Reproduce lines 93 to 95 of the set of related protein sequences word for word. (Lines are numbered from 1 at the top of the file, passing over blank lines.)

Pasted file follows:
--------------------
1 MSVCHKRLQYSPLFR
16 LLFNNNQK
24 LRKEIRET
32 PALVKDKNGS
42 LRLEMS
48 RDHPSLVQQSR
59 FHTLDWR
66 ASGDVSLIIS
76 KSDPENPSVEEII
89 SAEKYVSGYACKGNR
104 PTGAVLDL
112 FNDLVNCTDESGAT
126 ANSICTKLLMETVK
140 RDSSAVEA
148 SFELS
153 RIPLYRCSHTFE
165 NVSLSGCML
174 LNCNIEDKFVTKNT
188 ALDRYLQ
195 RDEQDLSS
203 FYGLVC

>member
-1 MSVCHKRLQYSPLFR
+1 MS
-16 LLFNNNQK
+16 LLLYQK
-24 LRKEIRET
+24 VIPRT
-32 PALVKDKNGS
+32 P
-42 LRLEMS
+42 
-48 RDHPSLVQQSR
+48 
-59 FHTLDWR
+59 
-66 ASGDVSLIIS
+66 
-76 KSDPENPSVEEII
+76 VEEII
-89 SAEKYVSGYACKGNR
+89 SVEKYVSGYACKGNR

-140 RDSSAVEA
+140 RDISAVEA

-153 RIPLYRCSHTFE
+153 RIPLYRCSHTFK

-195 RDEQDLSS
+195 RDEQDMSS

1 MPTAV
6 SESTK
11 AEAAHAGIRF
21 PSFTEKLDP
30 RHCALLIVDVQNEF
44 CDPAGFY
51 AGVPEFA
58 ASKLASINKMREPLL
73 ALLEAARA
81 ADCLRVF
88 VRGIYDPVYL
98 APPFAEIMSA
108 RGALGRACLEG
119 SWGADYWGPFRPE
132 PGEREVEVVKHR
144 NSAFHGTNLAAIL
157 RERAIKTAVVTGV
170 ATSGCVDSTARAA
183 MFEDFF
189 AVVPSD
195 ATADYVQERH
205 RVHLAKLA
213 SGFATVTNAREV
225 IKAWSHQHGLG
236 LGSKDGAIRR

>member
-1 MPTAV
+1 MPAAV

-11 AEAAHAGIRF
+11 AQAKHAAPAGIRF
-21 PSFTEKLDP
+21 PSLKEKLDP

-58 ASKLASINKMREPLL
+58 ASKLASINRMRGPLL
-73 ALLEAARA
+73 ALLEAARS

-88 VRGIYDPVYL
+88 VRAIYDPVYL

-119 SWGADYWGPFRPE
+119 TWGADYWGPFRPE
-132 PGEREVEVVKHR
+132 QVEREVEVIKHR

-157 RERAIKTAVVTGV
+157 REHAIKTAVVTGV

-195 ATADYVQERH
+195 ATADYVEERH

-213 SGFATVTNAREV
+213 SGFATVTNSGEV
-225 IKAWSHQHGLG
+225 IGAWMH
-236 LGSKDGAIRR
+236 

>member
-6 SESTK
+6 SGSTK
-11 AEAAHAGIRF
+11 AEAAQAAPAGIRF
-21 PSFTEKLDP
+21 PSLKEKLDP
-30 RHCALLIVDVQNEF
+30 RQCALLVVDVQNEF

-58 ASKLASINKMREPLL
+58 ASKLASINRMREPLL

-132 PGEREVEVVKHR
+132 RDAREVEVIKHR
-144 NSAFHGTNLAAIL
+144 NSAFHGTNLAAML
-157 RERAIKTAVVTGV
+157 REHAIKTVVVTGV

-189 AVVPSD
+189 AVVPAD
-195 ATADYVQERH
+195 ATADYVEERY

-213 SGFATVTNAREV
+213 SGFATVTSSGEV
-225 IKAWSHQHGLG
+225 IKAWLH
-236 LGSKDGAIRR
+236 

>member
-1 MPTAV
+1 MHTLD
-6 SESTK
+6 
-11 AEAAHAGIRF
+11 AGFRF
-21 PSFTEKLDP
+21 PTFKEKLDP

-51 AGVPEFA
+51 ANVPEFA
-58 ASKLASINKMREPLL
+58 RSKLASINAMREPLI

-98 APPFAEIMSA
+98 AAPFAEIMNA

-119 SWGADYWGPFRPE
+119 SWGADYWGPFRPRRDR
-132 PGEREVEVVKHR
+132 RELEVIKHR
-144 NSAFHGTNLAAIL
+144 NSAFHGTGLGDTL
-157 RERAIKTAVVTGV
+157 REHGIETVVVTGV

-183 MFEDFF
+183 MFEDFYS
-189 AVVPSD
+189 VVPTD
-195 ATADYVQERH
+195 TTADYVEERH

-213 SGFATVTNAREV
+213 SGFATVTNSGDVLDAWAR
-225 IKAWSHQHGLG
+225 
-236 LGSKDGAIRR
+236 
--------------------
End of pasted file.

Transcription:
-195 ATADYVQERH
+195 ATADYVEERH

-213 SGFATVTNAREV